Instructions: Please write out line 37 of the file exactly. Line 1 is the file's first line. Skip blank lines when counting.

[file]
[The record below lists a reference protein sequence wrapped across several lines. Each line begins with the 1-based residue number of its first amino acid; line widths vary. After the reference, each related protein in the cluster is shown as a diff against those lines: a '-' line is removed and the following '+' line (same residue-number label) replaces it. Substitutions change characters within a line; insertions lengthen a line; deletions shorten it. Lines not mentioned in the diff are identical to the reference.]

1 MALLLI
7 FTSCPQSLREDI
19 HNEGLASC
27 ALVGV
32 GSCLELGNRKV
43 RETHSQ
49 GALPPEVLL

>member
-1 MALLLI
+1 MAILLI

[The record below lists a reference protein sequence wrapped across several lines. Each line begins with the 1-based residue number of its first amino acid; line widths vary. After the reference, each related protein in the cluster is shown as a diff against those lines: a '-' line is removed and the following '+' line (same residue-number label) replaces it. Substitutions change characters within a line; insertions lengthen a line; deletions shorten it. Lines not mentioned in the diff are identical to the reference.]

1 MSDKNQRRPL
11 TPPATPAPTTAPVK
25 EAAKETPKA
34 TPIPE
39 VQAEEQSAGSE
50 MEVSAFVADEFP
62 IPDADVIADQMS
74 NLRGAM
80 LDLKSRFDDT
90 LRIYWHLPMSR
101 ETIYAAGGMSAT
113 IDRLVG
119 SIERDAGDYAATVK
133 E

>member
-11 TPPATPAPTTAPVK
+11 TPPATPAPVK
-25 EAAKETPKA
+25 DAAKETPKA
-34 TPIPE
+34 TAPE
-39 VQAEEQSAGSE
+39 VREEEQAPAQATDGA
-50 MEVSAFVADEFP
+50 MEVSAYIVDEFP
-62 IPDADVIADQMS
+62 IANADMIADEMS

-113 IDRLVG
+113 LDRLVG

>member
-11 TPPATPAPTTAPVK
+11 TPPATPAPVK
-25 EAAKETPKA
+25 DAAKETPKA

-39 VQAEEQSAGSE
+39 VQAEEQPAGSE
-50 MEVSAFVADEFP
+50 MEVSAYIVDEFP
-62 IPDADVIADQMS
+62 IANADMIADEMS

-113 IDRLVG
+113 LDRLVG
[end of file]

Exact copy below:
+50 MEVSAYIVDEFP